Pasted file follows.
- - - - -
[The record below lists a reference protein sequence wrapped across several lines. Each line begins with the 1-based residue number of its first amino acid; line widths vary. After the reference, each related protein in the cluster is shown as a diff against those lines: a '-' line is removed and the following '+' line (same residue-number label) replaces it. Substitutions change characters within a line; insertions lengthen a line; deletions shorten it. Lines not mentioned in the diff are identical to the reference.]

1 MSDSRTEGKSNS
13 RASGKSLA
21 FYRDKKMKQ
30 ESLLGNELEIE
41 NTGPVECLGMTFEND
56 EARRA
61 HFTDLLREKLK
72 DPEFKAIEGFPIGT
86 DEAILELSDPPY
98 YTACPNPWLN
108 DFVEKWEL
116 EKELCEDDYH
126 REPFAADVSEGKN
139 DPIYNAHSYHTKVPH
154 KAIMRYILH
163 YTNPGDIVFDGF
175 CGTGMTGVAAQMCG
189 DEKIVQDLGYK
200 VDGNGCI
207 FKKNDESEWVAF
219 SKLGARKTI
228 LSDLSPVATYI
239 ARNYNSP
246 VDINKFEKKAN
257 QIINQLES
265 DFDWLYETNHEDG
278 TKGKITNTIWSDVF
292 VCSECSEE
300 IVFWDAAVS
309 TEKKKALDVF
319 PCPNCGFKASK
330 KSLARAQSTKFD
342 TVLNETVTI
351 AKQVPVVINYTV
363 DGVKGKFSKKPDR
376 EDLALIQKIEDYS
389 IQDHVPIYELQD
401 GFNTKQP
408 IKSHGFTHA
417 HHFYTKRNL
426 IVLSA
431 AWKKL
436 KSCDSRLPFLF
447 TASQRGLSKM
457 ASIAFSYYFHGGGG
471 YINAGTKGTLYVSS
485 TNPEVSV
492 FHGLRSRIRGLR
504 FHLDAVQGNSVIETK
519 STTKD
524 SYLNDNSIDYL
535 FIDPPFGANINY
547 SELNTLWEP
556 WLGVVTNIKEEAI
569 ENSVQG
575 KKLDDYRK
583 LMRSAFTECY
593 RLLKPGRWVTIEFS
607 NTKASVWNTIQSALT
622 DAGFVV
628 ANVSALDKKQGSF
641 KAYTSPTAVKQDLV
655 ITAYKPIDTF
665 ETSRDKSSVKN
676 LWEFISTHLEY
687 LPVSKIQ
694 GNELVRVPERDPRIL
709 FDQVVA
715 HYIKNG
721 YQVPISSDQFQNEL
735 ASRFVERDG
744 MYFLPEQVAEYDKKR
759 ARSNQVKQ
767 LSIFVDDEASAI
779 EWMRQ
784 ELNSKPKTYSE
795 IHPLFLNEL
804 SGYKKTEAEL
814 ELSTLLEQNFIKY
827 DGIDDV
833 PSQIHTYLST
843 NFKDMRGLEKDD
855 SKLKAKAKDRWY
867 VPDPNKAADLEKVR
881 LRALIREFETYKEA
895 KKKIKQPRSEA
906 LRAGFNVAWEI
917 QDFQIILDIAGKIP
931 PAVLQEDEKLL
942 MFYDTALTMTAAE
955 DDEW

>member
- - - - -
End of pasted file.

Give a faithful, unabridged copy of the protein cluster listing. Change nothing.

[The record below lists a reference protein sequence wrapped across several lines. Each line begins with the 1-based residue number of its first amino acid; line widths vary. After the reference, each related protein in the cluster is shown as a diff against those lines: a '-' line is removed and the following '+' line (same residue-number label) replaces it. Substitutions change characters within a line; insertions lengthen a line; deletions shorten it. Lines not mentioned in the diff are identical to the reference.]

1 MSDSRTEGKSNS
13 RASGKSLA
21 FYRDKKMKQ
30 ESLLGNELEIE
41 NTGPVECLGMTFEND
56 EARRA
61 HFTDLLREKLK
72 DPEFKAIEGFPIGT
86 DEAILELSDPPY
98 YTACPNPWLN
108 DFVEKWEL
116 EKELCEDDYH
126 REPFAADVSEGKN
139 DPIYNAHSYHTKVPH
154 KAIMRYILH
163 YTNPGDIVFDGF
175 CGTGMTGVAAQMCG
189 DEKIVQDLGYK
200 VDGNGCI
207 FKKNDESEWVAF
219 SKLGARKTI
228 LSDLSPVATYI
239 ARNYNSP
246 VDINKFEKKAN
257 QIINQLES
265 DFDWLYETNHEDG
278 TKGKITNTIWSDVF
292 VCSECSEE
300 IVFWDAAVS
309 TEKKKALDVF
319 PCPNCGFKASK
330 KSLARAQSTKFD
342 TVLNETVTI
351 AKQVPVVINYTV
363 DGVKGKFSKKPDR
376 EDLALIQKIEDYS
389 IQDHVPIYELQD
401 GFNTKQP
408 IKSHGFTHA
417 HHFYTKRNL
426 IVLSA
431 AWKKL
436 KSCDSRLPFLF
447 TASQRGLSKM
457 ASIAFSYYFHGGGG
471 YINAGTKGTLYVSS
485 TNPEVSV
492 FHGLRSRIRGLR
504 FHLDAVQGNSVIETK
519 STTKD
524 SYLNDNSIDYL
535 FIDPPFGANINY
547 SELNTLWEP
556 WLGVVTNIKEEAI
569 ENSVQG
575 KKLDDYRK
583 LMRSAFTECY
593 RLLKPGRWVTIEFS
607 NTKASVWNTIQSALT
622 DAGFVV
628 ANVSALDKKQGSF
641 KAYTSPTAVKQDLV
655 ITAYKPIDTF
665 ETSRDKSSVKN
676 LWEFISTHLEY
687 LPVSKIQ
694 GNELVRVPERDPRIL
709 FDQVVA
715 HYIKNG
721 YQVPISSDQFQNEL
735 ASRFVERDG
744 MYFLPEQVAEYDKKR
759 ARSNQVKQ
767 LSIFVDDEASAI
779 EWMRQ
784 ELNSKPKTYSE
795 IHPLFLNEL
804 SGYKKTEAEL
814 ELSTLLEQNFIKY
827 DGIDDV
833 PSQIHTYLST
843 NFKDMRGLEKDD
855 SKLKAKAKDRWY
867 VPDPNKAADLEKVR
881 LRALIREFETYKEA
895 KKKIKQPRSEA
906 LRAGFNVAWEI
917 QDFQIILDIAGKIP
931 PAVLQEDEKLL
942 MFYDTALTMTAAE
955 DDEW

>member